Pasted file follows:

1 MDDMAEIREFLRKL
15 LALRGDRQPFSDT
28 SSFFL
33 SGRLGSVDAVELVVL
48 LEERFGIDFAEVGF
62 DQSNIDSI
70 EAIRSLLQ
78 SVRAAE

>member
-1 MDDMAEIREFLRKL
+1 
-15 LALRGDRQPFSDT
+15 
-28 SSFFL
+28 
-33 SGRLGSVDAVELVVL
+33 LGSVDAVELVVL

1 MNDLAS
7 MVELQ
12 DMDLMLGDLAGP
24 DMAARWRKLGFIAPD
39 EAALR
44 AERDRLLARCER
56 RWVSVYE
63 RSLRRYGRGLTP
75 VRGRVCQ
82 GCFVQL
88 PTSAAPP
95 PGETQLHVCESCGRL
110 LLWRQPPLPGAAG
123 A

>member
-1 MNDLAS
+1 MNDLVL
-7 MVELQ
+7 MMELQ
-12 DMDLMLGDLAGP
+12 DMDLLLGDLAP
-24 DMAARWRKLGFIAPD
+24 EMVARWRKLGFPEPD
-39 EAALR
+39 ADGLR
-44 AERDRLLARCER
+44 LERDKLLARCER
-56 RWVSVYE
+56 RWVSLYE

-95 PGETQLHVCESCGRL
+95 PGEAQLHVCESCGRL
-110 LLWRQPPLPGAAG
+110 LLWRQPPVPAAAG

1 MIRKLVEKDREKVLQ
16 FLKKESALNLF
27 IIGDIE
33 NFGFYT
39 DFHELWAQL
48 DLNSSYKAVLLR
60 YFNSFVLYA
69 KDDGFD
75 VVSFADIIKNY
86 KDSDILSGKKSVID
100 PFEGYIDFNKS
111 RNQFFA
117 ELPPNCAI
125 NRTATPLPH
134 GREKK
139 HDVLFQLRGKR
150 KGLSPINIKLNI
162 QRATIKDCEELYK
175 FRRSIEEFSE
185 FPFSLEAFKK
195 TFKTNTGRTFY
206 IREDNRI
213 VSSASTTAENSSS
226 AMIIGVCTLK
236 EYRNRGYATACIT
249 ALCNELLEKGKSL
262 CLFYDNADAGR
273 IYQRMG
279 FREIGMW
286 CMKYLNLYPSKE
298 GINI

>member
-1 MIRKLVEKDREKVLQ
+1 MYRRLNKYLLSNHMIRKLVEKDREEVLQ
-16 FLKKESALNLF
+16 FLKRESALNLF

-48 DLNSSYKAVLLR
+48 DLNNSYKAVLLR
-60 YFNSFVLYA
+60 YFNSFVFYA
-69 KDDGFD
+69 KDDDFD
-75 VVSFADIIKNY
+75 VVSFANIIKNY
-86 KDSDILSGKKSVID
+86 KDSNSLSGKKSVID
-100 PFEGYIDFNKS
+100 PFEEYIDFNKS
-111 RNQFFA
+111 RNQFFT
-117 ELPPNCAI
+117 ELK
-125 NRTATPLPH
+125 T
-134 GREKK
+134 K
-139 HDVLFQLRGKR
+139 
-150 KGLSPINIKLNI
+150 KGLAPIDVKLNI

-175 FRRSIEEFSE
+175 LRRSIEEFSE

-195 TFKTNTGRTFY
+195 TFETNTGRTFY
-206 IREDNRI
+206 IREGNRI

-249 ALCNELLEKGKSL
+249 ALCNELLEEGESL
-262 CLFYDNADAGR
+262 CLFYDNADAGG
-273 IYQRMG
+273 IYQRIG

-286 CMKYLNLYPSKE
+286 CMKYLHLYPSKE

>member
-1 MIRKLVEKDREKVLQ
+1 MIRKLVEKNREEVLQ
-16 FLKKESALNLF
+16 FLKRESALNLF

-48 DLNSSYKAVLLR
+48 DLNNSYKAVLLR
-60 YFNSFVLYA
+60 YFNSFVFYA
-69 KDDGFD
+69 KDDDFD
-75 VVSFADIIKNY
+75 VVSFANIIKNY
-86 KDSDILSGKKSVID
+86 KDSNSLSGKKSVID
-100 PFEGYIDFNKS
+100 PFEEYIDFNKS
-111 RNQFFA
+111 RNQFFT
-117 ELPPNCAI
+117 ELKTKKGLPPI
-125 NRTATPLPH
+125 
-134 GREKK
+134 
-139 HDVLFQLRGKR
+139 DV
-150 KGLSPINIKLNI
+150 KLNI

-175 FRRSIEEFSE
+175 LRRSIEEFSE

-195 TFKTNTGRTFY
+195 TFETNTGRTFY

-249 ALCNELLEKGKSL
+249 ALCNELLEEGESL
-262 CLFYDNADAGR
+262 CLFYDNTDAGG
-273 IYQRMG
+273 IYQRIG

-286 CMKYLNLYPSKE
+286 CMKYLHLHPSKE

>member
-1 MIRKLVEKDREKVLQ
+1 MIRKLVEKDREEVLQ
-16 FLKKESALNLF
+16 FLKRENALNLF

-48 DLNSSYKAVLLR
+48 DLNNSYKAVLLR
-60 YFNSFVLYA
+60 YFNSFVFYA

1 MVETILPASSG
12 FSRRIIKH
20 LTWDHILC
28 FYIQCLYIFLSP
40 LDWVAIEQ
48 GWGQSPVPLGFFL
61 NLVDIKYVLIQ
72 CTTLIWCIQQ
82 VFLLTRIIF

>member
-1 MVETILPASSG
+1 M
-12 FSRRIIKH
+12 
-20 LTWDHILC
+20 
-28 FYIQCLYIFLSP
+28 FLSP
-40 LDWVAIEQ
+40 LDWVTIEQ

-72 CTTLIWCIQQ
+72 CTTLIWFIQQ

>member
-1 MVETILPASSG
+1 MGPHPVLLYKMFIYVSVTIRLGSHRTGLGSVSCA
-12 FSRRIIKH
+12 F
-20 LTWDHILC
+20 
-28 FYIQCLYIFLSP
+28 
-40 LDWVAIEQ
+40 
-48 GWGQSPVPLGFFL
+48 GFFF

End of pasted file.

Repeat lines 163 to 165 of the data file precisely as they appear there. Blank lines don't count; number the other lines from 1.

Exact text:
+273 IYQRIG

-286 CMKYLNLYPSKE
+286 CMKYLHLHPSKE